I, like many other women with children in this world, spend a majority of my time attempting to make order out of chaos. I organize spices, fold towels, stack laundry, sort and colorize closets, review homework assignments, verify and pay bills, (talk about chaos, try understanding your phone bill sometimes....). It all can leave your head spinning.
In the typical world, you regroup from time to time, look around the house, dust bunnies still in the corners, and you notice that as unordered and imperfect as life may be, things are going in the right direction, the children are healthy and are making strides toward those goals you know they will achieve one day; high school graduation, a job, maybe marriage and children of their own; the whole cycle set to repeat.
Add a disability and this chaos goes beyond this model for there is one thought that I revisit over and over again: "what is going to happen when I am gone". It is the clincher in all this.
I will be taking a workshop on special needs trusts. Sounds like a good time, right? I am hoping it will give me some peace of mind in what I need to do to make sure that Zach will be taken care of after we are gone.
Steve and I have not updated our wills. We need to. I guess I have not wanted to consider the more than difficult decisions that we need to make regarding Zach's care when we leave. Who will take him? Who will want to? Who will be able to handle this and not resent us? Not quite the straight line approximation that most others have to deal with.
Now I am completely in love with my son, and cannot imagine anyone not thinking he is anything but the fantastic kid he is. However, when I am cleaning up poop from the side of the toilet because Zach has gotten confused once again about: standing is for peeing, and we need to sit to poop, well, these are the moments that make my hands go clammy, and not from the fact that I am cleaning up fecal matter. I view, as I do for all those in my life that I love, a privilege to be able to take care of things for those who need help. Blood, bedpans, feeding tubes, sponge baths, from babies to those near death, I have done it all.
But I know that most people do not share my "no big deal" attitude and understanding at taking care of business. It's not pleasant for me either. But it is what needs to be done and I can get through it without much stress. I often wonder if I should have been a nurse? It's funny because I realized that this is one of the gifts in life I have been given. Some people get abilities that land them Nobel or Pullitzer prizes. Me? Yeah, I get personal sanitation service insensitivity. Hurray. :)
Most moms are pretty good with this stuff. There was a time when dads weren't expected to change diapers. I guess most moms don't have to worry about this past the age of 4 though. I have come across parents who have to deal with this when the child is 14. Not the same as an 18 month old, I assure you. These people are amazing. I won't lie - I am really hoping I am not going to be in that group.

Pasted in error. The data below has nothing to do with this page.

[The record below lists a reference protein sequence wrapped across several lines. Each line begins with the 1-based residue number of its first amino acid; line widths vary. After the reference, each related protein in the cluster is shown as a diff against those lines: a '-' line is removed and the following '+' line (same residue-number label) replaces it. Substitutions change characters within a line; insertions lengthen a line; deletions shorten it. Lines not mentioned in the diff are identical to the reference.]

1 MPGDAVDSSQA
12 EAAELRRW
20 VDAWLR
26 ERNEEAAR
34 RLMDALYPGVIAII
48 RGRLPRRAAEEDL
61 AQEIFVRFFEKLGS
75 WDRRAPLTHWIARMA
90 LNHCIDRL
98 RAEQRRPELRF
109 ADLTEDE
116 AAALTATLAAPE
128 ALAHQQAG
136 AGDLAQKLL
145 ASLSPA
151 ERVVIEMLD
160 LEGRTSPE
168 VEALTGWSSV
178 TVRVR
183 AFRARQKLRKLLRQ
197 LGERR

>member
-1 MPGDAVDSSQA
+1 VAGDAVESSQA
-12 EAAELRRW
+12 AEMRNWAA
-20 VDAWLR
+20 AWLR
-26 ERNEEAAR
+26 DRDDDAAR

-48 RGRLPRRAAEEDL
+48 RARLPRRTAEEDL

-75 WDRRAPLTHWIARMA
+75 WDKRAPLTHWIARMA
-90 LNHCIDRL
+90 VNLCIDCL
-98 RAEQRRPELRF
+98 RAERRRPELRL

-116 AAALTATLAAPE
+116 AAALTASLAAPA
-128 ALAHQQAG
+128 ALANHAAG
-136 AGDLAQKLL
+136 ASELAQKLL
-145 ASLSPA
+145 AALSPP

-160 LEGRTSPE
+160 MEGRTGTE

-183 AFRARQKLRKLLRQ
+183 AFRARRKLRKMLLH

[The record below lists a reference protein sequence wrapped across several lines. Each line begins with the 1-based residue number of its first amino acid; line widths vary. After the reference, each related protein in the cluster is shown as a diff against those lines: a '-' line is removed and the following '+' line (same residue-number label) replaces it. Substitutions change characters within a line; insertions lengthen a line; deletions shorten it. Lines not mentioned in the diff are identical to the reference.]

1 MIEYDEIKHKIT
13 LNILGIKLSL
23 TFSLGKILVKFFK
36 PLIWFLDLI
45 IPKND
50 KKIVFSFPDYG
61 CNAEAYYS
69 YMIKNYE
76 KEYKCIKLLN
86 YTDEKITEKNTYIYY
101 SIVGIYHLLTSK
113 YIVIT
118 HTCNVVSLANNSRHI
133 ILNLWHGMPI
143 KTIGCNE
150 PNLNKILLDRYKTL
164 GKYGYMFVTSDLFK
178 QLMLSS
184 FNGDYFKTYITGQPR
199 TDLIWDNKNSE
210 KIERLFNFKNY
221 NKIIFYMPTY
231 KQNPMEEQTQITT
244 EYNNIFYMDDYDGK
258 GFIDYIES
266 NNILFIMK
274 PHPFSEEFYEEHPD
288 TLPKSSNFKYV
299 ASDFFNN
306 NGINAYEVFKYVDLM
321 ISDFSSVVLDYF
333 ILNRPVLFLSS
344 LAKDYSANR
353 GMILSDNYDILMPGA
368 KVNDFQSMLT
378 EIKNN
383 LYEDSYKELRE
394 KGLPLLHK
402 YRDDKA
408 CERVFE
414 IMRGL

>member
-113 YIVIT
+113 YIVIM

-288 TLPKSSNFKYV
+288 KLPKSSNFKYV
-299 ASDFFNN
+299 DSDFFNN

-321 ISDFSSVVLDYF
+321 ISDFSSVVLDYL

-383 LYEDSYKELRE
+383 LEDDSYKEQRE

I love my kids. I worry about them. I try to take care of them. And I feel like a complete failure just about everyday with Zach. I am so grateful that he smiles and hugs me so often. He is such a forgiving soul. In the words of a friend: " He is so stinkin' cute." and he is. I never want that smile to go away.
So in trying to upturn every stone and make sure I am doing all that can be done, I am planning on making a secure future for him with a special needs trust. The problem is that it's a double edged sword; I feel like I am giving up on him by doing this preparation. Am I not keeping my expectations high enough that he will one day be able to take care of himself? Because of my bad attitude, am I going to create a situation where he will not flourish and become everything he could be?
There's another double edged sword: do I work him so that he can become all he can be? Have tons of services and therapy? Will this cause him not to learn on his own? Or worse: Will he think I don't love him as he is? Will that to cause him to lose that smile?
There is no certain path. There is so much potential for damage. There is no road less taken. There is only the circuitous path you forge yourself through a densely grown field of tall grass where you cannot see your feet, there are pot holes, and hills, stones, and snakes. And I cannot afford the good hiking boots. But I will carry him on my back, nonetheless, so he doesn't have to deal as much directly with the unknown that lay beneath.
It is just so much more complicated with special needs. I don't fear death. I don't even fear pain. I fear what will happen to my boy. If I could, I would protect him from all harm and sadness for his entire life. I would teach him all he needs to know. I would feed him, clothe him, shelter him, for his lifetime. I would make sure that smile never fades. I have a feeling that his innocence will never leave him, even if he were to become totally self sufficient. That is why his smile is so special, it is because he is unaware of the pain in the world, and the fact that there will are those in the world who wish to afflict him with it.
Yeah - this is not the motherhood I signed up for. But it is where we are. There is no amount of organization or preparation for this life. It's just one step at a time, some of them smaller than others, and hopefully, more of them forward than backwards.